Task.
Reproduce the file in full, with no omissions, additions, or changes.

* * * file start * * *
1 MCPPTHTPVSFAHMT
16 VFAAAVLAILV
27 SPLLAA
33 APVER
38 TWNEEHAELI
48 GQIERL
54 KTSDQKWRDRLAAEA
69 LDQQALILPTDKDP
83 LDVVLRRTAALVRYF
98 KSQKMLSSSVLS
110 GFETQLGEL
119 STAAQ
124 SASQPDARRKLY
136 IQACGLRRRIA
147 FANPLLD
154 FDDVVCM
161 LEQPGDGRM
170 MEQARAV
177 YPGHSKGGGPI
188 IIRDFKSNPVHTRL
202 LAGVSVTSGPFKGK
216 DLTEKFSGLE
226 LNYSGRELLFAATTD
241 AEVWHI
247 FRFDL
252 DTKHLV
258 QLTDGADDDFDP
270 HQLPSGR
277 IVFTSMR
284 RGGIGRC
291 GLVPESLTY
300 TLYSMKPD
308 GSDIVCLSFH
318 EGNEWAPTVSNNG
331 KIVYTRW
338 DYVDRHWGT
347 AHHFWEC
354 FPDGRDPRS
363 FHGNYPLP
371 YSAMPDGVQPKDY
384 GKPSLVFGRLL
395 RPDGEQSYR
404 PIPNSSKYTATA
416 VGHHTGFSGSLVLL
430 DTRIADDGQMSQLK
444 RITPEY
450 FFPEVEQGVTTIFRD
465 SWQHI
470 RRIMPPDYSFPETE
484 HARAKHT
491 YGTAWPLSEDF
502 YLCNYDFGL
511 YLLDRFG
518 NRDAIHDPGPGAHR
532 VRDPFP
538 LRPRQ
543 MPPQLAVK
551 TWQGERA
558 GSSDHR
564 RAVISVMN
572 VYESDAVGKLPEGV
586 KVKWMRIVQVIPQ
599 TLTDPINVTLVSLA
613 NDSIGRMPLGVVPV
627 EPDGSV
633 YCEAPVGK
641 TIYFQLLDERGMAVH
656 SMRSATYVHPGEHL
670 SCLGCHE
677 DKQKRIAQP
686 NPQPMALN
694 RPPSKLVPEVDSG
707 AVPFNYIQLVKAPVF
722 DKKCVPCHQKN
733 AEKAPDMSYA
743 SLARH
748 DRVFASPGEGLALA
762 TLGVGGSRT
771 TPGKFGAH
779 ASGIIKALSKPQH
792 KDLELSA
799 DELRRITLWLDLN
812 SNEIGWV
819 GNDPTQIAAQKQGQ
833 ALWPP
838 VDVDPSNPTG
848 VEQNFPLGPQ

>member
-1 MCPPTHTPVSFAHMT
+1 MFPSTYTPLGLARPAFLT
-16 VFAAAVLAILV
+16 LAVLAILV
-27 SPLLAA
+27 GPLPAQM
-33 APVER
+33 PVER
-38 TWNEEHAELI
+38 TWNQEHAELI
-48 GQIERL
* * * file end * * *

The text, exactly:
1 MCPPTHTPVSFAHMT
16 VFAAAVLAILV
27 SPLLAA
33 APVER
38 TWNEEHAELI
48 GQIERL
54 KTSDQKWRDRLAAEA
69 LDQQALILPTDKDP
83 LDVVLRRTAALVRYF
98 KSQKMLSSSVLS
110 GFETQLGEL
119 STAAQ
124 SASQPDARRKLY
136 IQACGLRRRIA
147 FANPLLD
154 FDDVVCM
161 LEQPGDGRM
170 MEQARAV
177 YPGHSKGGGPI
188 IIRDFKSNPVHTRL
202 LAGVSVTSGPFKGK
216 DLTEKFSGLE
226 LNYSGRELLFAATTD
241 AEVWHI
247 FRFDL
252 DTKHLV
258 QLTDGADDDFDP
270 HQLPSGR
277 IVFTSMR
284 RGGIGRC
291 GLVPESLTY
300 TLYSMKPD
308 GSDIVCLSFH
318 EGNEWAPTVSNNG
331 KIVYTRW
338 DYVDRHWGT
347 AHHFWEC
354 FPDGRDPRS
363 FHGNYPLP
371 YSAMPDGVQPKDY
384 GKPSLVFGRLL
395 RPDGEQSYR
404 PIPNSSKYTATA
416 VGHHTGFSGSLVLL
430 DTRIADDGQMSQLK
444 RITPEY
450 FFPEVEQGVTTIFRD
465 SWQHI
470 RRIMPPDYSFPETE
484 HARAKHT
491 YGTAWPLSEDF
502 YLCNYDFGL
511 YLLDRFG
518 NRDAIHDPGPGAHR
532 VRDPFP
538 LRPRQ
543 MPPQLAVK
551 TWQGERA
558 GSSDHR
564 RAVISVMN
572 VYESDAVGKLPEGV
586 KVKWMRIVQVIPQ
599 TLTDPINVTLVSLA
613 NDSIGRMPLGVVPV
627 EPDGSV
633 YCEAPVGK
641 TIYFQLLDERGMAVH
656 SMRSATYVHPGEHL
670 SCLGCHE
677 DKQKRIAQP
686 NPQPMALN
694 RPPSKLVPEVDSG
707 AVPFNYIQLVKAPVF
722 DKKCVPCHQKN
733 AEKAPDMSYA
743 SLARH
748 DRVFASPGEGLALA
762 TLGVGGSRT
771 TPGKFGAH
779 ASGIIKALSKPQH
792 KDLELSA
799 DELRRITLWLDLN
812 SNEIGWV
819 GNDPTQIAAQKQGQ
833 ALWPP
838 VDVDPSNPTG
848 VEQNFPLGPQ

>member
-1 MCPPTHTPVSFAHMT
+1 MFPSTYTPLGLARPAFLT
-16 VFAAAVLAILV
+16 LAVLAILV
-27 SPLLAA
+27 GPLPAQM
-33 APVER
+33 PVER
-38 TWNEEHAELI
+38 TWNQEHAELI
-48 GQIERL